One of my favourite ways to decorate our home is with dried florals. I feel like they are one of the easiest ways to bright life to a room without making it feel crowded or too busy.
They’re also an excellent choice for people with pets who like to chew things, and also for those who aren’t home enough to enjoy a fresh bunch of flowers before they wilt. Our cats are compulsive nibblers, so choosing the right dried pieces to display in our home has been crucial in making sure to avoid accidental poisoning [lilies are extremely toxic, if you weren’t already aware] and other flower associated dramas [excessive petal dropping, etc].
But choosing the right pieces can be hard. What sort of aesthetic are you looking to achieve? How many pieces are enough per room? How do you even get your hands on x, y or z?
Firstly, it’s important to gather concepts of a colour scheme that you’ll stick to. While most dried florals are considered neutral, there can be too much of a good thing — especially if your home is already quite busy. Mixing too many different kinds of dried flowers in a small space is a surefire way to make the area feel cluttered and crowded. Sticking to one or two species in a room is ideal, unless you are intending to display a large selection of dried pieces in a simple vase, in a quiet area, surrounded only by white space and air flow. A large dining or side table with no other decor is a perfect option for this.
Next, you’ll want to figure out which pieces work best with your pets or children. Smaller items like bunny tails and wheat can be a bit troublesome for toddlers when they get their hands on them, as most things they touch normally end up in their mouth. Dried wheat, especially, is quite sharp, so make sure to be aware of that. We’ve found cotton to be the most cat-friendly, with our two curious fluff balls leaving every single cotton arrangement we’ve ever bought alone. The same cannot be said about pampas grass. If one of our cats gets into the pampas grass, you can guarantee there will be tiny tufts of pampas everywhere. We also cannot do palms — the cats like to chew them and they cause massive vomiting issues due to how sharp the edges are. So we mainly stick with cotton, to be safe.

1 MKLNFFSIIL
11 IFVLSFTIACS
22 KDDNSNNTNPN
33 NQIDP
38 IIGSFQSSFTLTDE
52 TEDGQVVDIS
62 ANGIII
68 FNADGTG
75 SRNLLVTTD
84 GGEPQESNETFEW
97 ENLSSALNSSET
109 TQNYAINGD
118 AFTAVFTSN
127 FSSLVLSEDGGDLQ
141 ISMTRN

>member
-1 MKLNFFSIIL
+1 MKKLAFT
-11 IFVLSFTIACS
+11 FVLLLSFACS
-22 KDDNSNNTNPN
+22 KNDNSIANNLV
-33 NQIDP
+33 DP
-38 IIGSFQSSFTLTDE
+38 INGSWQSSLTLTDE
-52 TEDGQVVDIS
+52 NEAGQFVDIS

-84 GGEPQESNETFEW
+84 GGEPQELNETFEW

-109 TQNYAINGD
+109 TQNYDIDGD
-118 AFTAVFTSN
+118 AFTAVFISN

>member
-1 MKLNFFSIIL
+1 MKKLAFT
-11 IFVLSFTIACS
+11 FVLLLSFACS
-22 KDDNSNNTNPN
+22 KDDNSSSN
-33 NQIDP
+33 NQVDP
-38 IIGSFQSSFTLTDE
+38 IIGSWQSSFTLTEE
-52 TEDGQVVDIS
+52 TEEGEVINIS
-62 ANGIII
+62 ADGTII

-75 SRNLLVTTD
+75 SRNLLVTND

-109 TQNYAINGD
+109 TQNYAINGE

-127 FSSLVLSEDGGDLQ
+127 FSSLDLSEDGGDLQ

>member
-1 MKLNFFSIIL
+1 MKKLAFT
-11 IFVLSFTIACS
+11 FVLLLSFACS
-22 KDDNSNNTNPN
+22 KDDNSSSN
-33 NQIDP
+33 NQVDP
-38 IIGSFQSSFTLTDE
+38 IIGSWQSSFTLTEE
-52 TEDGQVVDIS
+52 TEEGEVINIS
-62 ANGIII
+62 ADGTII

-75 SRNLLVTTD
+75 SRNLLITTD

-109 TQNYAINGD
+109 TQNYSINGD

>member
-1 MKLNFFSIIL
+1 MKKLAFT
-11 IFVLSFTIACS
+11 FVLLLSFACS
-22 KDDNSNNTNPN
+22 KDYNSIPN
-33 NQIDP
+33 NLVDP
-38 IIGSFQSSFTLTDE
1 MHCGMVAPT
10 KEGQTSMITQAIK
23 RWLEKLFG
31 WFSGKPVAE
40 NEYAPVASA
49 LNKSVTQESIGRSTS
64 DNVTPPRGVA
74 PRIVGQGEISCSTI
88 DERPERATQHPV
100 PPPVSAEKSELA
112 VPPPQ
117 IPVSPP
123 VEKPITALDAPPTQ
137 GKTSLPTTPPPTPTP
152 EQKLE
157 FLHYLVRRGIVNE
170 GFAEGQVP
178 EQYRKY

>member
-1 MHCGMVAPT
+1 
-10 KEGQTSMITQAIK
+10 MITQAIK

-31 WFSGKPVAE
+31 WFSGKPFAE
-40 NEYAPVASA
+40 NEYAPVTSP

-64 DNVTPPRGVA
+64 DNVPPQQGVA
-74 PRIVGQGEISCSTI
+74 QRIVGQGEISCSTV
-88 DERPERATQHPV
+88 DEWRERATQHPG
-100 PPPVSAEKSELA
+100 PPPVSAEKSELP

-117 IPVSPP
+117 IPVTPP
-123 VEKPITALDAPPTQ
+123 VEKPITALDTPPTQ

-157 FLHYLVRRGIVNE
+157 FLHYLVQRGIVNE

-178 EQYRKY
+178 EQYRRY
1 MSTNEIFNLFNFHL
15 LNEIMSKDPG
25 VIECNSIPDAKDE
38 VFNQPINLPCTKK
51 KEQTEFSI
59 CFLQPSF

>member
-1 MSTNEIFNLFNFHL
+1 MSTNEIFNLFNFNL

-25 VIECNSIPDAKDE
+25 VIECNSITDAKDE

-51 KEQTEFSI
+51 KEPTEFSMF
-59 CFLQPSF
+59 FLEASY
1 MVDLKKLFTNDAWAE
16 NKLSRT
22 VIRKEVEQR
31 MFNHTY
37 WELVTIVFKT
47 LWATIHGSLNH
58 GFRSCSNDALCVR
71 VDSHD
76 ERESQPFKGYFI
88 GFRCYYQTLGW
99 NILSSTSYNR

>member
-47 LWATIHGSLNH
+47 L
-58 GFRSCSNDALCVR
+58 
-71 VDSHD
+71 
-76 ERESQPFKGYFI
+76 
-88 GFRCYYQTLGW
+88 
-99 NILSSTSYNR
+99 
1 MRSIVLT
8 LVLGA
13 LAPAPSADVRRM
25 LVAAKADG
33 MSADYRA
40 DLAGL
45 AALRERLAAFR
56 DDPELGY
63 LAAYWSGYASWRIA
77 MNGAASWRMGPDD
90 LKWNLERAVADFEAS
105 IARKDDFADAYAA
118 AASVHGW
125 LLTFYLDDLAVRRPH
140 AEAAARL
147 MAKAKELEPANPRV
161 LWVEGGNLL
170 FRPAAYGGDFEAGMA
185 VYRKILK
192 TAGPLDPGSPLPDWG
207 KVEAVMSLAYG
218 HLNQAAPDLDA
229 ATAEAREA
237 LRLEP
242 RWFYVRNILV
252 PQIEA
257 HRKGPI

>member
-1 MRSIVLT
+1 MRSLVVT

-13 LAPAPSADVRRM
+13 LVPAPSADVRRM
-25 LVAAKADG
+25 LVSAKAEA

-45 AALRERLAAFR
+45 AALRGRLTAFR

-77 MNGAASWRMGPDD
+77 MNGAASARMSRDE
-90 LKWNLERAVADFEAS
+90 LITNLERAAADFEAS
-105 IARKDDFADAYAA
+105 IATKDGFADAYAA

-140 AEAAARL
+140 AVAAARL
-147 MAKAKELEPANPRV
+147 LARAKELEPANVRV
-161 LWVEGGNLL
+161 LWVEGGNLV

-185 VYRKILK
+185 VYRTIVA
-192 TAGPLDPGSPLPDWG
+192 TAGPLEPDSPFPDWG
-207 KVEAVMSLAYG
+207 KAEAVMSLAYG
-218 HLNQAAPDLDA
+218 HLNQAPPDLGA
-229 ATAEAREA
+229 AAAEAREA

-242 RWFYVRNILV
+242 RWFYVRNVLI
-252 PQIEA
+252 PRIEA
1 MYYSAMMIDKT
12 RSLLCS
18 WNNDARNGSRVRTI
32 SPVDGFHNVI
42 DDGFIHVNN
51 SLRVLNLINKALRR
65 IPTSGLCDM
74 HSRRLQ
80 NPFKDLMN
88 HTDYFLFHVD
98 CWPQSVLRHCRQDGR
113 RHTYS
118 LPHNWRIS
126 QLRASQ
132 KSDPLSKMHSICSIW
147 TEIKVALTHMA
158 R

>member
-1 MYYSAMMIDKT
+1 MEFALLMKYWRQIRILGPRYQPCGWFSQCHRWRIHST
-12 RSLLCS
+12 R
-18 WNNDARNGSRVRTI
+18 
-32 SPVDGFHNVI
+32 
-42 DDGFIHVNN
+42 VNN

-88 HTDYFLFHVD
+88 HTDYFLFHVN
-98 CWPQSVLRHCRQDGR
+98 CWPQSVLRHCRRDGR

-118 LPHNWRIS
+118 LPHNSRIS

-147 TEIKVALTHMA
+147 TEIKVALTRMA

Now, you might be wondering how to source some of the specialty dried pieces you see on Instagram and Pinterest. What worked well for me was reaching out to a small local florist, and she was able to source everything for me with no trouble at all. I’ve been buying arrangements from Tarryn at The Flower Shed & Co. for years now, and recommend her to everyone I know. She’s been able to source me the most beautiful cotton, which I’ve filled every corner of our home with because I love it so much.
I think my last tip is something so easily overlooked, but it’s truly all about the story you want your dried flowers to tell. We’ve chosen to mainly display cotton throughout our house, as it ties in perfectly with our neutral decor while also warming things up a little with its wooden stems and organic shape. I also feel like cotton tells the story of how I want our house to aesthetically feel. Cotton reminds me of clouds, so whenever I walk past the arrangements in our house I’m instantly reminded of a warm, cloudy day with a soft breeze. Absolutely charming.3